Red Dead Redemption 2 Beginner's Tips & Tricks Guide
Editor's note: Updated 11/15/18 with more tips.
Red Dead Redemption 2 is a behemoth of a game. When you first begin, you'll find yourself essentially on rails for about two hours or so. Here, the game teaches you many of its basic mechanics, priming you for the massive open world to come.
But when you reach Horseshoe Overlook near Valentine, the training wheels come off ... mostly. The game does provide you with more tips and tricks as you discover new things, but you have to discover them before it will tell you how to do them -- or if you can even do them at all.
That's why I've whipped up this beginner's tips and tricks guide to Red Dead Redemption 2. After about 10 hours with the game, it's obvious there are a few things -- even those as simple as "how to reload" or "how to upgrade stamina" -- that aren't clearly explained or can be easily overlooked if you're not seeking them out.
Below, we'll cover:
- How to reload
- How to fast travel
- How to upgrade your abilities
- How to understand cores
- Why upgrading your camp is important
- Why you should keep your horse clean
- Why you should clean your guns regularly
- How to pay a smaller bounty
- How to auto-hogtie NPCs
- And more
How to Reload in RDR2
OK. Let's start with something relatively simple: reloading.
Red Dead Redemption 2 doesn't tell you how to reload your weapon, and if you're like me, you won't really notice it doesn't tell you until you're in a firefight pressing the wrong button.
To reload, press "Circle" on PS4 and "B" on Xbox One. Being that most games map reload to either "Square" or "X" respectively, you'll probably find you're hopping around while bullets fly instead of reloading -- at least once or twice in your first encounter.
Do Missions Before Exploring the Open World
This is something I learned the hard way: do missions before exploring Red Dead 2's open world.
You can start exploring as soon as you reach Horseshoe Overlook. However, you might find that you can't do certain things, like fishing, or that it's pretty damn hard to get money for camp upgrades.
The secret is this: Red Dead Redemption 2's early missions either unlock specific items and services or provide a good source of income.
For example, here's what you can unlock just in by completing missions in Chapter 2 (alongside the mission's name):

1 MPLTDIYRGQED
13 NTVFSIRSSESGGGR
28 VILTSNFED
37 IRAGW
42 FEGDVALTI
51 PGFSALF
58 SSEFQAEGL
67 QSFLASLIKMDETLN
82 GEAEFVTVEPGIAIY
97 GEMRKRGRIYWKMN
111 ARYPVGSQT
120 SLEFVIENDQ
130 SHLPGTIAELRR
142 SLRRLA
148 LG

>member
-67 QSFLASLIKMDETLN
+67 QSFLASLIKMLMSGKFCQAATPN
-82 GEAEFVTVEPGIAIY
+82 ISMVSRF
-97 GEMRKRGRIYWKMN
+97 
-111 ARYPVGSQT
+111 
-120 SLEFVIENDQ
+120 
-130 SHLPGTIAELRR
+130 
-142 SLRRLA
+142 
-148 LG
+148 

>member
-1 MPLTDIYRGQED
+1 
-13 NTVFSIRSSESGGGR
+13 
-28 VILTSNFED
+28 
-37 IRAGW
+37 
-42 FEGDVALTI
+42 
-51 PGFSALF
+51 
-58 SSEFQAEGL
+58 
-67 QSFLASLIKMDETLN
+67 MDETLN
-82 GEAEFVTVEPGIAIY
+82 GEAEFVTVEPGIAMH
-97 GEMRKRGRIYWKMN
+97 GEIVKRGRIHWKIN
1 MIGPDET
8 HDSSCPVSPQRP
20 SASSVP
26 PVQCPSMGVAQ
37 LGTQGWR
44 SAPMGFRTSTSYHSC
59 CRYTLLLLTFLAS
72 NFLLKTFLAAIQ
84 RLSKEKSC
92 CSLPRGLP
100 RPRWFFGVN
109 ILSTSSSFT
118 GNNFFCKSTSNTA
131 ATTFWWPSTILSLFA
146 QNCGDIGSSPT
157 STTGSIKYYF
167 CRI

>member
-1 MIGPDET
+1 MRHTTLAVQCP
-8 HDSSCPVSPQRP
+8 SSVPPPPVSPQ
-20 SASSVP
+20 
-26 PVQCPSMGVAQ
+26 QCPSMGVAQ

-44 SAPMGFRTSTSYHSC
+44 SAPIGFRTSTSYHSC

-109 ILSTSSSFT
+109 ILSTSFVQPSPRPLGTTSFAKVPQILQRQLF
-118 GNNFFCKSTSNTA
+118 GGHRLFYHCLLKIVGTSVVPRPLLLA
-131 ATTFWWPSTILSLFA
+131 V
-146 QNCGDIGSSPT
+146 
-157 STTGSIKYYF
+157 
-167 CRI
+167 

- Exit Pursued by a Bruised Ego: Horse Brush and Legendary Animal map
- Money Lending and Other Sins: Ledger and Camp Upgrades (see below)
- The Spines of America: Fences (to sell loot)
- A Fisher of Men: Fishing Pole (Fishing)
- A Strange Kindness: $300 Gold Bar
Unlock Fast Travel Early
It's possible to ride anywhere you want on Red Dead 2's expansive map. But for certain things, like picking up bounties, getting a haircut, or selling skins to the trapper, you'll just want to get to city hubs as fast as you can, which means fast travel.
To pseudo fast travel, you can set a waypoint on the map, engage cinematic camera mode, and start riding: your horse will take you to the destination (or in the vicinity of your destination) by itself. There's no need to hold "X" (PS4) or "A" (XB1). Note that this system is a bit fickle: start on roads and your horse will automatically ride; start off-road, and your horse will only gallop while you press or hold the ride button.
However, the game doesn't tell you that you can unlock true fast travel very early on. Here's a guide on how to unlock fast travel as soon as possible.
- Complete the first part of the first quest from Leopold Strauss
- Collect the debt from Wrobel first since it's the fastest
- Unlock the ledger (automatically happens after completing the above)
- Spend $325 (after spending $220 on the first upgrade) to unlock fast travel from Arthur's tent to anywhere you've previously visited
Use Stagecoaches and Trains to Travel Faster
Another thing the game doesn't tell you is that you can also travel by stagecoach and train from the beginning of Chapter 2.
Open the map and look at Valentine -- or any other major hub -- and look for the signpost symbol and envelope symbol, which denote the town's stagecoach and train respectively.
Trains will take you to all the major hubs on the map immediately, and they are typically cheaper and faster than a stagecoach. However, stagecoaches will take you to smaller areas, such as ranches not near rail tracks, that trains won't go.
If you find that the stagecoach symbol is locked, it's because of one of three things:
- You're riding a horse and opened the map
- You're wanted and have a bounty on your head
- You're currently in a mission
Note: Stagecoaches won't appear next to the stagecoach sign until after you've designated a destination by purchasing a ticket. Your horse will also appear once you've reached your destination.
Increase Abilities by Using Them
Red Dead Redemption 2 doesn't have a skill tree system. That means you won't get experience points for taking out lawmen, hunting legendary animals, or dominating at poker.
Instead, you will upgrade your abilities by actually using them. The game hints at this and mentions it in places, but doesn't outright tell you early on. With so much going on, it's easy to miss that by riding your horse, you're increasing your bond with it, for example.
So, if you want to upgrade Dead Eye, use Dead Eye -- a lot. If you want to increase your horse's stamina, ride it -- a lot.
Don't Neglect Your Camp
When RDR 2 starts in earnest, you'll get a camp at Horseshoe Overlook. Here you can sleep, eat, cook, shave, change clothes, craft upgrades, and more.
You can even grow the camp by getting the ledger.